In March, Swedish consumer price inflation eased to 1.3 percent from 1.8 percent in February, official data showed on Tuesday. That was much bigger than both the consensus estimate and the Riksbank's forecast of a shallower drop to 1.5 percent, the economist pointed out.
The CPIF inflation that excludes the direct effects of interest rate changes also decreased to 1.5 percent from 2.0 percent.
"The sharp drop in inflation was largely temporary," Brown said, as Easter falls in April rather than March this year.
India's remittance inflows are set to remain strong over the coming years, helping the country to keep the current account deficit at a sustainable level and withstand any upsurge in global risk aversion, Shilan Shah, an economist at Capital Economics, said.
With a substantially larger diaspora, an estimated 15 million Indian nationals, based abroad, the country is the world's largest recipient of remittances. Inflows, which are equivalent to over 3 percent of GDP or almost twice as large as net capital inflows, totaled an estimated $66 billion in 2016.
Remittances flows are tracked differently in the balance of payments from other flows such as FDI or portfolio. While the latter two are included in the capital and financial accounts, remittances are part of the current transfers section of the current account.
"This is an important point, as it is the current account that markets tend to focus on to as a gauge of vulnerability to shifts in global capital flows," Shah said. "Without support from remittances, India's current account deficit would be much wider."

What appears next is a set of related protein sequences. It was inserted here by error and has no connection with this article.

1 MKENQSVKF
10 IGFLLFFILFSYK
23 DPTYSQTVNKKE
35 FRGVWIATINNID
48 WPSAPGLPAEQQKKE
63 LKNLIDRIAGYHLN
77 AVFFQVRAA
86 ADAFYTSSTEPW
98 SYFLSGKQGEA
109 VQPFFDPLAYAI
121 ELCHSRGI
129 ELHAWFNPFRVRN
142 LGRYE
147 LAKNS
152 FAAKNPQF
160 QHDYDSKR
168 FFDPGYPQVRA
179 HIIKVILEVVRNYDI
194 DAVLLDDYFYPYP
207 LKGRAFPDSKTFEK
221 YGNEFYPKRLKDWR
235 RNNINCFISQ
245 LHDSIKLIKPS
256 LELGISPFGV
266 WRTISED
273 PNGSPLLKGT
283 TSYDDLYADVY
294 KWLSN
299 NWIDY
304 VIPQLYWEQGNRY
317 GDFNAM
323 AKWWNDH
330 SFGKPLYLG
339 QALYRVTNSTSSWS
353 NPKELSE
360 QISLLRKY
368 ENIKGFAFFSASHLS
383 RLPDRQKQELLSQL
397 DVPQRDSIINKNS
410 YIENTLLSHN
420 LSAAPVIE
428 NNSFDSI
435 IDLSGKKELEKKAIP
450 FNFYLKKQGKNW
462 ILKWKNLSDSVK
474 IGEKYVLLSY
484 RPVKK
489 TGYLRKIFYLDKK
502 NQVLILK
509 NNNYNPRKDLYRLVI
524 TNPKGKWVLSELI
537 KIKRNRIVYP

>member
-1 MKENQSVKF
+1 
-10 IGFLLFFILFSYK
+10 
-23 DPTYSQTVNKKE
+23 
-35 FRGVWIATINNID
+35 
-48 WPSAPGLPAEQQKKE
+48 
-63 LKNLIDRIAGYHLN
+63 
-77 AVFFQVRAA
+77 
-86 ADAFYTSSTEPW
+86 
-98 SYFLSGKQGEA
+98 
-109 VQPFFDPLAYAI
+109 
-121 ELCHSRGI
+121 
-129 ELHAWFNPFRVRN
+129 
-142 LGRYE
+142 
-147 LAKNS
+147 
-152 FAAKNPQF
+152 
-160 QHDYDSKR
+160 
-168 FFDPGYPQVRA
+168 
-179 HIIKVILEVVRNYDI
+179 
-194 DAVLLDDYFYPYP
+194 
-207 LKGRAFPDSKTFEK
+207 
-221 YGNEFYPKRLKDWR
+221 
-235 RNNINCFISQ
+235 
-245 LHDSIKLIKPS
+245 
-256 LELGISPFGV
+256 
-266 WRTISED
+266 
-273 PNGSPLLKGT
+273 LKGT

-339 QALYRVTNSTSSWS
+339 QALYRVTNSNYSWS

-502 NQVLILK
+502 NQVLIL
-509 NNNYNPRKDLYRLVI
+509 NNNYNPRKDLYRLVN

In future, there are two key risks to India's remittance outlook, Shah said. The first is a fall in earnings from migrants in the Gulf, where almost half of Indian nationals living abroad are located.
China's economy is expected to grow at a steady pace in the first quarter on government spending and robust exports.
Economists expect gross domestic product to climb by 6.8 percent in the first quarter, as seen in the final three months of 2016.
The National Bureau of Statistics is scheduled to issue quarterly national accounts data on April 17.
The government had lowered its growth target for 2017 to about 6.5 percent.
China achieved 6.7 percent growth in 2016, in line with the 6.5-7 percent expansion the government had targeted. However, this was the weakest growth in 26 years.
Japan will on Friday see final February figures for industrial production, setting the pace for a light day in Asia-Pacific economic activity.
In the previous reading, output gained 2.0 percent on month and 4.8 percent on year, while capacity utilization was up 0.1 percent on year.